Only this music could keep me from freezing to death...

A mixture of PMG, PM without G, an astounding Chris Potter, a quartet of trios, duets, Pikasso guitar solos and some spare parts of the Orchestrion thrown in for flavor. Every possible combination in a compact format, a never seen before flexibility in any PM formation. An incredible offer by these virtuoso musicians to the cooled audience of the Cool Jazz Festival. 

Next year I hope they set up an igloo and toss us in there. It’ll be a lot cozier I’m sure... 


An amazing book by Yves Lapalu “Léo, L’enfant sourd”. A different cartoon character, Léo, a deaf child, moves through a world of sounds. 
Quite moving.

quarta-feira, 18 de julho de 2012

World Listening Day 2012

An intimate and humble contribution to the WLD2012: listening to a documentary titled “A Day in Autumn with Dietrich Fischer-Diskau”. I could hardly breath. 
One voice, two ears. 
The whole purpose is discovering music through the musicians, not the musicians through music, he said...

Happy birthday Nelson Mandela. 
Happy birthday Murray. 
Happy WLD2012 everyone.

quinta-feira, 24 de maio de 2012

Sound Education

An interesting event taking place now in the UK.  Schools of sound for a sound education...
Click here for more information.

domingo, 6 de maio de 2012

Hypermediacy Incorporated

Almost 20 years ago I coined the word hypermediacy to describe an hitherto barely noticeable tendency for the formation of a new language based on computer networking. In those days it was starting to be digitally negotiated (see here or here, for example.)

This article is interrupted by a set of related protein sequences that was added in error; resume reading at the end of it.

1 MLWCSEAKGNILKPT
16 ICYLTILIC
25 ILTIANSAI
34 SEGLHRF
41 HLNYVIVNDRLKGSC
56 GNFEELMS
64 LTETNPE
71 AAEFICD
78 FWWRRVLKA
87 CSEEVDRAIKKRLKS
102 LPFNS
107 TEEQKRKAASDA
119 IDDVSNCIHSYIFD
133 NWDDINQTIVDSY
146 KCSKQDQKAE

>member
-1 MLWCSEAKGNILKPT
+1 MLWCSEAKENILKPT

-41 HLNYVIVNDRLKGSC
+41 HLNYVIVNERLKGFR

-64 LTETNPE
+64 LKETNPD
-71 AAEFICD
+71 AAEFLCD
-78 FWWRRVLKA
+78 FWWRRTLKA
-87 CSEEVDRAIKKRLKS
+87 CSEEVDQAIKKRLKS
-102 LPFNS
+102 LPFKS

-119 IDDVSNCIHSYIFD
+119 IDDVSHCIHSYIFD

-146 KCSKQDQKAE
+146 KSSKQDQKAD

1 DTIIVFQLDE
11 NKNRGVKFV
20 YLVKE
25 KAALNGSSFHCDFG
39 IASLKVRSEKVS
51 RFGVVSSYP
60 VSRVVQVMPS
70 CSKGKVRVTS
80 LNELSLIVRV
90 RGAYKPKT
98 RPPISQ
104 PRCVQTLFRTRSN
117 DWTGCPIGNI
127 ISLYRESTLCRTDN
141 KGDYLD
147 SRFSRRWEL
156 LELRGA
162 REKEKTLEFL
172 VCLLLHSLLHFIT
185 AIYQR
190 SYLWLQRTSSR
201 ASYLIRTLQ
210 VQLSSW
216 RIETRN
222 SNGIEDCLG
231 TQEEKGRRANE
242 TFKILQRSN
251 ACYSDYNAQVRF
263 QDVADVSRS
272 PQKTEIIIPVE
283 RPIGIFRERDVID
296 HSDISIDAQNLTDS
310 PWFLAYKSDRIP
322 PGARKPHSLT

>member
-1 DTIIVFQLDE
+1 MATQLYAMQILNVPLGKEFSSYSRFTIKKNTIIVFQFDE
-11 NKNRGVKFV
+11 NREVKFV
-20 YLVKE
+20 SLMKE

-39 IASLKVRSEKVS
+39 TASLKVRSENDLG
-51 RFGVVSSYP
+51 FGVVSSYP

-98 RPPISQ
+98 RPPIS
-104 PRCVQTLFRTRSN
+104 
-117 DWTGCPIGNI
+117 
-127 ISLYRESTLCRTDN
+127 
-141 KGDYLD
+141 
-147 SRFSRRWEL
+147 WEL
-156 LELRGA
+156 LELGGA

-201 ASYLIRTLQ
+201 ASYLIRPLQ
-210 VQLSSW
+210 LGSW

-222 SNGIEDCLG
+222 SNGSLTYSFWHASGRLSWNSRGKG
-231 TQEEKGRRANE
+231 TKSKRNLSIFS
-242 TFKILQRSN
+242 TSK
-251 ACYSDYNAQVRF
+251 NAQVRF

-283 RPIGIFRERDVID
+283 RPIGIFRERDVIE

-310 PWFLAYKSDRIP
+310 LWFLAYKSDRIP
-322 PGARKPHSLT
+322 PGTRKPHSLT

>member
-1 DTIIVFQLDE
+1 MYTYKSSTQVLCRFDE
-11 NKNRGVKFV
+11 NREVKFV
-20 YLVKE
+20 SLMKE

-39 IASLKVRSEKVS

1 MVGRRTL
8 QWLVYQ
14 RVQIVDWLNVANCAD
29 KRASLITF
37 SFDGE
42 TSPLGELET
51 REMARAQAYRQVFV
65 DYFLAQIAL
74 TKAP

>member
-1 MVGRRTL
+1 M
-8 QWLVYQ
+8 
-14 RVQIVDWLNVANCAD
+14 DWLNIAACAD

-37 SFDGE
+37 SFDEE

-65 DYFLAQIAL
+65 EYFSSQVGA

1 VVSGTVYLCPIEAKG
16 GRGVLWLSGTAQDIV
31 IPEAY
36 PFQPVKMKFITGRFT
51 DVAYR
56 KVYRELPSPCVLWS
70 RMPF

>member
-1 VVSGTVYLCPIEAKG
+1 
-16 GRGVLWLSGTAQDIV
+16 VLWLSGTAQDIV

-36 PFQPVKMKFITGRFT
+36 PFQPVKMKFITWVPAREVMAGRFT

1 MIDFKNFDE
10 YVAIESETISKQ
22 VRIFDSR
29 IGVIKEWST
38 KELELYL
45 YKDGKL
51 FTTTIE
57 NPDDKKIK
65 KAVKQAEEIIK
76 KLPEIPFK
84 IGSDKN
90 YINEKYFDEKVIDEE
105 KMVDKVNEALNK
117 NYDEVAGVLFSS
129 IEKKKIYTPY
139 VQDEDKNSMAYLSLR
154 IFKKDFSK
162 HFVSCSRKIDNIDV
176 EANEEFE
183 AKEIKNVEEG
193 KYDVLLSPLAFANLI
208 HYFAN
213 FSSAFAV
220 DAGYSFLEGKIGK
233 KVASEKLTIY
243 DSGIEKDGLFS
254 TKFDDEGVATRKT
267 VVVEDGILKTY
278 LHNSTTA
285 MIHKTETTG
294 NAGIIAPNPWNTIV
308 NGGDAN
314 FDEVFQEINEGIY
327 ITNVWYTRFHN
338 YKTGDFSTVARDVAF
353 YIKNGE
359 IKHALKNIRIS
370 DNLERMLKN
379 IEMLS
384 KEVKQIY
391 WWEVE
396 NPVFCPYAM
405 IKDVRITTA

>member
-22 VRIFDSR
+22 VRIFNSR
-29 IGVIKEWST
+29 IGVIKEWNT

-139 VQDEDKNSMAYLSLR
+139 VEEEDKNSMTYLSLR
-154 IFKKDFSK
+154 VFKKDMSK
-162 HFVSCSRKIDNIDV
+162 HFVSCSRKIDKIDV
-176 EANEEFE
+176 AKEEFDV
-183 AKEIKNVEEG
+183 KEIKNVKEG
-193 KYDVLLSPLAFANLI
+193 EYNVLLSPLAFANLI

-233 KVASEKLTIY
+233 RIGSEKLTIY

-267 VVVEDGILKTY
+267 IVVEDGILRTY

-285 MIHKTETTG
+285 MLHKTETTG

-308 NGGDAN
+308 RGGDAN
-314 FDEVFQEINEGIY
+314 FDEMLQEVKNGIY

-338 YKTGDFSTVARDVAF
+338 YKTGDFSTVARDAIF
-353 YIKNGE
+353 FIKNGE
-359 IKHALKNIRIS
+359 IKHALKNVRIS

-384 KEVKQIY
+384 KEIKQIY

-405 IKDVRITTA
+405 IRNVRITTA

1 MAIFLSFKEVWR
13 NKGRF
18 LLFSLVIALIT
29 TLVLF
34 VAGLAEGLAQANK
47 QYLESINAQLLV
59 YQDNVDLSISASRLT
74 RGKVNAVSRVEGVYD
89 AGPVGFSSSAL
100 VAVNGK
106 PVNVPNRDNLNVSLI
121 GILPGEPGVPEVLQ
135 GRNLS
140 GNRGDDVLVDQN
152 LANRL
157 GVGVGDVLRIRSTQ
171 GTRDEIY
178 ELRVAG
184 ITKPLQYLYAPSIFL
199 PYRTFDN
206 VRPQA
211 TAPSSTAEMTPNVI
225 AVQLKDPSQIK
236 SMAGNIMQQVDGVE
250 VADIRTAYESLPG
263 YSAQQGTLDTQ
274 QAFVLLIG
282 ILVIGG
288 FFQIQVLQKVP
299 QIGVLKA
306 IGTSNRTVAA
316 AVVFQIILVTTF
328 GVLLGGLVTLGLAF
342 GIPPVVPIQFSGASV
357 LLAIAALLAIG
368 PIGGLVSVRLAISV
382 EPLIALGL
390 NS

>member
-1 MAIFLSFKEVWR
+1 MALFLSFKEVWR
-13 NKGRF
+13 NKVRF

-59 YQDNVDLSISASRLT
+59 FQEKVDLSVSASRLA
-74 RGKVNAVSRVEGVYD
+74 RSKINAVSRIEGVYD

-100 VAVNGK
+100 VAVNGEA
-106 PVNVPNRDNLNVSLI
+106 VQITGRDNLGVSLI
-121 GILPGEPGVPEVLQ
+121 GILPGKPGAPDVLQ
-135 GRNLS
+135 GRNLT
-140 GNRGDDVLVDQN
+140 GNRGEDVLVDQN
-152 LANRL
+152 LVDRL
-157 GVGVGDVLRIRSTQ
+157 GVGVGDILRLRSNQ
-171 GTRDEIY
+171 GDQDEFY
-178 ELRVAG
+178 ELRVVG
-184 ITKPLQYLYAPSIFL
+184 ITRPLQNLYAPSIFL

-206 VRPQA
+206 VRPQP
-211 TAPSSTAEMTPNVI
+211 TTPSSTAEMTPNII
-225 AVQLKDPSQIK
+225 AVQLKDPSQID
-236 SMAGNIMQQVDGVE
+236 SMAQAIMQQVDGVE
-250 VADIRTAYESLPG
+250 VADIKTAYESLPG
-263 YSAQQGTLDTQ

Now it seems this is more than an emerging trend and it can even turn into a business. Read all about it here.

quarta-feira, 18 de abril de 2012

domingo, 8 de abril de 2012

Music from the heart

"Joy in the Congo: A musical miracle" is a CBS documentary about the Kimbanguist Symphony Orchestra, an orchestra created in the heart of "the poorest country in the world."
Nothing less than a miracle indeed. A documentary worth seeing and worth meditating upon.


 Music in the heart of the Congo 

sexta-feira, 23 de março de 2012

The Sound of the Almost Inaudible

Here’s an experiment I would not have minded carrying myself. Sound hunter-gatherer Chris Watson tries to record the sound of a snail only to find out that snails behave in a slimy, underhand, deceptive way even in front of a BBC camera crew...

domingo, 4 de março de 2012


According to an interview published by the NYT, “At the age of 14, inspired by Gene Krupa, [Max Neuhaus], wanted to be the best drummer in the world.” When I was around that age I wanted to be just like Max Neuhaus. I was fascinated by his musical personality and later became inspired by his interest in the sounds of the environment. His ideas about the spatial quality of sound – a subject that continues to fascinate me – also drew my attention.

Long before I joined ranks with the group led by R. Murray Schafer – the group which started the new area of soundscape studies – it was people like Max Neuhaus that, without me even noticing it, quietly drove me into those sonic realities.

Speaking of Neuhaus, listen to this great 1960 interview...